Bi-County Water Supply Main Alignment Study

Fact Sheet

WHAT

  • In September 2004, WSSC Commissioners approved a $9.9 million contract to Black and Veatch of Gaithersburg, Maryland to begin planning and design work on a Bi-County water supply main project.
  • The contract includes 30 percent minority business participation from the following firms: Peer Consultants, P.C.; McKissack & McKissack, Inc.; A. Morton Thomas & Associates, Inc.; T.L. Brown Associates, Inc.; and Dacco Sci, Inc.
  • The Bi-County water supply main is approximately 5.5 miles of 84-inch diameter water supply main connecting an existing 96-inch diameter main at the intersection of I-270 and Tuckerman Lane to another existing 96-inch diameter main in the area where Rock Creek crosses I-495 in Montgomery County.
  • The new supply main will help transport clean drinking water from WSSC's Potomac Water Filtration Plant (WFP) to eastern Montgomery County and most of Prince George's County. The Potomac plant produces approximately three-quarters of the water used by WSSC's 1.6 million customers.
  • The new supply main will alleviate capacity limitations from an existing 54-inch diameter main that delivers water from the Potomac WFP to the existing 96-inch diameter main at Rock Creek and I-495.
  • The Bi-County water supply main project was first identified in the late 1960's. Since that time, WSSC and Montgomery and Prince George's County planning agencies have been monitoring water system performance, water pressure, demand and growth patterns to determine an appropriate project implementation.
  • With this project, WSSC is not seeking additional water withdrawals from the Potomac river.
  • The planning phase, which should start in Fall 2004 and be complete in late 2005 / early 2006, will address possible alignments, construction methods, costs, community/historical/environmental impacts and extensive community outreach.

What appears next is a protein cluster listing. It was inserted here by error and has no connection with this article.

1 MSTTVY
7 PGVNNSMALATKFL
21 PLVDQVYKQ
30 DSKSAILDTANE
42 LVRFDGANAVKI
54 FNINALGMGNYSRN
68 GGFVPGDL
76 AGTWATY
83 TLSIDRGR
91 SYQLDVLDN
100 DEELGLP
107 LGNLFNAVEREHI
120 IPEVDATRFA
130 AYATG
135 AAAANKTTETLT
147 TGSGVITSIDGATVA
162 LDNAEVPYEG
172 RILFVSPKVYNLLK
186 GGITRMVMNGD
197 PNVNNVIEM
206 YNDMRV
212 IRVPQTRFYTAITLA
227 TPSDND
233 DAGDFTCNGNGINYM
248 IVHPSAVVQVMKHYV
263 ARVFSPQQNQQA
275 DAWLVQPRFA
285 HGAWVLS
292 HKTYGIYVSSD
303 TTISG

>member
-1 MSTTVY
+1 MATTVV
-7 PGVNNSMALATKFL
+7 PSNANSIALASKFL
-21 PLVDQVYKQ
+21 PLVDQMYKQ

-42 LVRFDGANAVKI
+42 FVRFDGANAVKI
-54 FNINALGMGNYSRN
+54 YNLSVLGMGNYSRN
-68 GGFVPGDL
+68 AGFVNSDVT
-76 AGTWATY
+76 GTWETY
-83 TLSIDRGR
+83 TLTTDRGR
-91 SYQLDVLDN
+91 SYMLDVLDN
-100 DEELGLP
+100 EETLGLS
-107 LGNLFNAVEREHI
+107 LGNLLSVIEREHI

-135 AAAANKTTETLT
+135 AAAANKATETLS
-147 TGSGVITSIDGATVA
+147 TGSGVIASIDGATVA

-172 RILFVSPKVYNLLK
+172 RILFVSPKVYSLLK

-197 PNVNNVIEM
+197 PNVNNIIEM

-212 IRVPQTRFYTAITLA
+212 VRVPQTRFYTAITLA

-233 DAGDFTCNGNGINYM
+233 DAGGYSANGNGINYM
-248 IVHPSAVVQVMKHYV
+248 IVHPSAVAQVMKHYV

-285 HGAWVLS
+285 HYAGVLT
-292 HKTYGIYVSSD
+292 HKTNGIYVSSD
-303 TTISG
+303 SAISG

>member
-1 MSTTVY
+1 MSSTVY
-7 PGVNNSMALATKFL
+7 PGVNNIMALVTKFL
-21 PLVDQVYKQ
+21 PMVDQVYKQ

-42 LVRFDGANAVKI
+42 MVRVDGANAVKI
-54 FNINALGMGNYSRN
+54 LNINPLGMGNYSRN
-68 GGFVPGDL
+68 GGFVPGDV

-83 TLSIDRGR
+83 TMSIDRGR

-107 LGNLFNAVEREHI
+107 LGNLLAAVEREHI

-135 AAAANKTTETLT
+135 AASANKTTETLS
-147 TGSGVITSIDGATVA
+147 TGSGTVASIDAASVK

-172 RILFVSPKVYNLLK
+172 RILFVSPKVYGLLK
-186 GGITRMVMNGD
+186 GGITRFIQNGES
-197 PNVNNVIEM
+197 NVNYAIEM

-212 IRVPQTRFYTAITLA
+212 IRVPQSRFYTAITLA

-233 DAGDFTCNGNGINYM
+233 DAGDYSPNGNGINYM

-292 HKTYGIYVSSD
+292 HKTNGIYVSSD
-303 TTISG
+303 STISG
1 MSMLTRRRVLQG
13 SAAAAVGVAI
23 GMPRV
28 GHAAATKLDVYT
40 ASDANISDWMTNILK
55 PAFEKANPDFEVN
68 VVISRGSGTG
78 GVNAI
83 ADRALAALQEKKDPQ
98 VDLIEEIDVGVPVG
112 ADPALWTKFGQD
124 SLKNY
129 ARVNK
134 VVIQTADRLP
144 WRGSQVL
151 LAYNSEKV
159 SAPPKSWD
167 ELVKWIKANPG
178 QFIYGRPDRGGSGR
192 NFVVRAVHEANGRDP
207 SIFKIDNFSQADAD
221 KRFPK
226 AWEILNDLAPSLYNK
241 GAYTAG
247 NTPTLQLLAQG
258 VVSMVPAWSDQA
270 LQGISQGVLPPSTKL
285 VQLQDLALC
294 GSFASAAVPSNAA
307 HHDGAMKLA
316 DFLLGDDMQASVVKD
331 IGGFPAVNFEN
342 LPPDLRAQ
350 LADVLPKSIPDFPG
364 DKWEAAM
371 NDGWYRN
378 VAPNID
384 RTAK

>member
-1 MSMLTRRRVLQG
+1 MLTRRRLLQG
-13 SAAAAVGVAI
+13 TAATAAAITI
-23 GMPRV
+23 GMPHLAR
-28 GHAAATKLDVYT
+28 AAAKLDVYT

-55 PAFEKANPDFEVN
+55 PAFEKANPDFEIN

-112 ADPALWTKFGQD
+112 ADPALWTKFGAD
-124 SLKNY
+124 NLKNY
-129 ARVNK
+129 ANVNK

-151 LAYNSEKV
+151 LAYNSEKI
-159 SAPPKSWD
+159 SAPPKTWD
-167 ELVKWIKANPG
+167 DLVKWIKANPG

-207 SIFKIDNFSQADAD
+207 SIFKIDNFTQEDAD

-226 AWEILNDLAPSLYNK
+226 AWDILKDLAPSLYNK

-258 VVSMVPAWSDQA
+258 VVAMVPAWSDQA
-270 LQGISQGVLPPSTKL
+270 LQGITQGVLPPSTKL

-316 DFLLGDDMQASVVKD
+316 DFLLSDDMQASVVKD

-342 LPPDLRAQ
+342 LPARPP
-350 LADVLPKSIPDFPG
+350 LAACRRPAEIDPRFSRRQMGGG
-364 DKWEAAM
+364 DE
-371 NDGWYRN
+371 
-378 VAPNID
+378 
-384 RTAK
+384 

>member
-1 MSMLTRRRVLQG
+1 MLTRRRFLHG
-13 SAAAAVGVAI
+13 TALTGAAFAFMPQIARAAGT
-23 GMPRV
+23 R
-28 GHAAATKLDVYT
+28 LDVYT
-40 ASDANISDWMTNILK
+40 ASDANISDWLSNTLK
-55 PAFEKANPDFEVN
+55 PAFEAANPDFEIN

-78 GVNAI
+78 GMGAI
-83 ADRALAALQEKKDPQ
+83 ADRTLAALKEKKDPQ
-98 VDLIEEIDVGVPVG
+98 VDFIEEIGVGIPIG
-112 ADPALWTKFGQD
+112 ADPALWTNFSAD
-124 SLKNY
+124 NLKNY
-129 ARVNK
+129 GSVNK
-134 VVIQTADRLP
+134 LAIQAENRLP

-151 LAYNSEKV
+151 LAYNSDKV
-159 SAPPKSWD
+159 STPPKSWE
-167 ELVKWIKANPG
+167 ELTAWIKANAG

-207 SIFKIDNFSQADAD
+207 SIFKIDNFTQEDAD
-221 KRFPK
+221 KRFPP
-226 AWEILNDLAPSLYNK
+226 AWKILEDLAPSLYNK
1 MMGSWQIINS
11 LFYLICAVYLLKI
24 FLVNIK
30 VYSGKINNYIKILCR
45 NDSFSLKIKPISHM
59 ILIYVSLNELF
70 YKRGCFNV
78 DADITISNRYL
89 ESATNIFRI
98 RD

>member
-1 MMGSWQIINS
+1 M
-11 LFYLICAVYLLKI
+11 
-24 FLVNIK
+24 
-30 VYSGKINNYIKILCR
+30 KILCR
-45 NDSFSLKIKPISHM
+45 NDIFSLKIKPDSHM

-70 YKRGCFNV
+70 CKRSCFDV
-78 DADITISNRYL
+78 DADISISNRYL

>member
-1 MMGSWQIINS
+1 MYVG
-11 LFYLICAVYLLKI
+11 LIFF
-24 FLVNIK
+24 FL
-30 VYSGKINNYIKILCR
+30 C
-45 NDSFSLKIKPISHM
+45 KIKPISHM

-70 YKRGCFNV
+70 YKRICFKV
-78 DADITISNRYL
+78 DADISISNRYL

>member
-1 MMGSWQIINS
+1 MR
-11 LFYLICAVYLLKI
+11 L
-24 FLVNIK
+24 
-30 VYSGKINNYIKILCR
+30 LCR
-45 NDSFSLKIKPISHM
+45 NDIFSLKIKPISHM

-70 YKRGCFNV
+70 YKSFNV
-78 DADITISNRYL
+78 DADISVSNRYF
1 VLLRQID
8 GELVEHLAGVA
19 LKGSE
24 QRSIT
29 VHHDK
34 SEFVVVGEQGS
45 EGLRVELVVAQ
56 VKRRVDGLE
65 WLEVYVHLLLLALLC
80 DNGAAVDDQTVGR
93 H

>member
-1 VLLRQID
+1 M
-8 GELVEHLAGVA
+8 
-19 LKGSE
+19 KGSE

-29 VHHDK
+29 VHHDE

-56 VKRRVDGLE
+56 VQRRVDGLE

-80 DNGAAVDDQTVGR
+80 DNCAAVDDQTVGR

WHY

  • Providing a constant, reliable supply of safe, clean water to our customers is our number one priority.
  • Based on current demands and projections, the need for the Bi-County water supply main becomes evident by the end of this decade.
  • The Bi-County water supply main will allow WSSC to continue to meet future water supply needs and expectations of our customers, and provide constant, reliable water for daily use and fire protection during peak use periods, droughts and emergencies such as Hurricane Isabel. Additionally, the supply main will provide water system redundancy in the event of an emergency or maintenance-related problem (water main break).
  • While a valuable long-term initiative, water conservation practices are not expected to reduce the need for this project. Additionally, planned upgrades to WSSC's Potomac and Patuxent WFPs will not reduce the need for the Bi-County water supply main project.
  • Short-term impacts of not having this project include low water pressure -- below 30 pounds per square inch (psi) -- and loss of water storage for fire fighting and emergency supply in the Silver Spring area. This will have an impact on WSSC's ability to provide water at sufficient pressure for fire protection.
  • Below 30 psi, customers may notice a decrease in water system performance when using multiple plumbing fixtures simultaneously. Low pressure also presents the possibility that unexpectedly high flows (such as flow from an open hydrant) will result in complete loss of water.
  • Longer-term impacts may include system-wide mandatory water restrictions during high demand and drought conditions, reduced ability to supply water to Prince George's County during emergencies and development restrictions throughout much of Montgomery and Prince George's Counties.

NEXT STEPS

  • WSSC plans to use public meetings, briefings, its website, quarterly customer bill inserts, fact sheets and media communications to inform and update officials, customers and other stakeholders about the project.
  • The preferred Bi-County water supply main alignment and construction method will be selected with input from community, environmental and county officials. Input will be solicited from all interested parties on an ongoing basis.
  • Following planning phase completion in late 2005 / early 2006, WSSC will seek concurrence of Montgomery and Prince George's County Councils on the preferred alignment and construction methods (i.e. tunneling and/or open cut). Upon approval from both Councils, WSSC will begin design work on the selected alternative.
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